Walmart Apologizes for Juneteenth Ice Cream After Criticism

The company is considering removing the product completely after images were shared and discussed on social media.

A Walmart store
Photo: Wolterk / Getty Images

After several days of criticism on social media, Walmart has apologized for selling a "Juneteenth"-themed ice cream flavor, and has suggested that it may remove the Great Value-brand dessert from its stores entirely.

"Juneteenth holiday marks a celebration of freedom and independence," the company said in a statement. "However, we received feedback that a few items caused concern for some of our customers and we sincerely apologize. We are reviewing our assortment and will remove items as appropriate."

The label on the red velvet cake-flavored ice cream red "Share and celebrate African-American culture, emancipation, and enduring hope," and featured two cartoon hands high-fiving each other. Photos of the ice cream began circulating on Twitter over the weekend, and many users accused Walmart of either attempting to profit from the holiday, of making an empty performative gesture, or both.

"It's problematic when white owned brands and companies treat Juneteenth as another commercialized (co-opt) opportunity void of any commitments to the [African-American] community, change or simple understanding of what Juneteenth is," author and activist Eunique Jones Gibson tweeted. "I understand wanting to show support as a brand or being concerned about how your stakeholders might feel if you are quiet on June 19th [...]. But if you lack commitment/investment etc, being quiet is best."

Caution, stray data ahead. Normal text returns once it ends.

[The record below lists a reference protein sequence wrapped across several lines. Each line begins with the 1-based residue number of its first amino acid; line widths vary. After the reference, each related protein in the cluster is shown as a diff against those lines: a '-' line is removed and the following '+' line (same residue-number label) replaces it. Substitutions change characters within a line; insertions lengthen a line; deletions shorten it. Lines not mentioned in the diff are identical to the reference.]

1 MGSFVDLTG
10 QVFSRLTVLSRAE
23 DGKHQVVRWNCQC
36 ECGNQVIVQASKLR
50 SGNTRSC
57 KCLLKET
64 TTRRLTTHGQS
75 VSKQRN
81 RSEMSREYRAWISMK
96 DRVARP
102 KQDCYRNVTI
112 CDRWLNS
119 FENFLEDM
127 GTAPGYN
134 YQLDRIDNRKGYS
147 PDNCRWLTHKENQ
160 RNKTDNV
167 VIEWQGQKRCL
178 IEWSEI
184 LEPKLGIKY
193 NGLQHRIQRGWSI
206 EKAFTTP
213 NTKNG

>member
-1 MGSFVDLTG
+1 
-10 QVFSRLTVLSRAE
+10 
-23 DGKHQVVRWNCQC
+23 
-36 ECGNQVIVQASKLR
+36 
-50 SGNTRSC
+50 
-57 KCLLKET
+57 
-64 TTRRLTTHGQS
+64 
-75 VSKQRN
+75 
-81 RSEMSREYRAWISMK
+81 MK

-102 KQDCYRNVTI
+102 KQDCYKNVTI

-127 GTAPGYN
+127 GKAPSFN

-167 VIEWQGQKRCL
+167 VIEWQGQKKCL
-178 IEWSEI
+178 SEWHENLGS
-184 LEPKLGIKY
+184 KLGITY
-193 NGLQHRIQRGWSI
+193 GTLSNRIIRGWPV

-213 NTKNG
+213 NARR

Bridge, a trade organization focused on diversity and inclusion, published an open letter to Walmart on its website, asking the company to stop selling the ice cream. "[Juneteenth] is a day of commemoration. A serious day. It is neither fun nor frivolous but rather a memory of a very dark and devastating period in American history," the organization wrote. "Would you launch an ice cream called January 27? The day the world remembers the Holocaust. Or April 7, the day that memorializes the genocide in Rwanda. Of course not."

Another issue with Walmart's Juneteenth ice cream was the fact that a trademark symbol appeared beside the holiday's name on the package.

"You can have a trademark registration for a holiday if it pertains to t-shirts, or pillow cases, or what have you. It has to be connected to a particular good or service," trademark attorney Deborah Mortimer told WRAL. "Do they plan to give back to any causes, any African American causes?"

Juneteenth, which is also known as Emancipation Day or Freedom Day, is a commemoration of the day in 1865 in which enslaved Black Americans in Galveston, Texas were informed that the Civil War had ended, and they were freed. Their freedom came more than two years after then-President Abraham Lincoln signed the Emancipation Proclamation. Last June, President Joe Biden signed a bill making Juneteenth a federal holiday.

"This is a day of profound weight and profound power, a day in which we remember the moral stain, the terrible toll that slavery took on the country and continues to take," Biden said at the time, according to the Associated Press.

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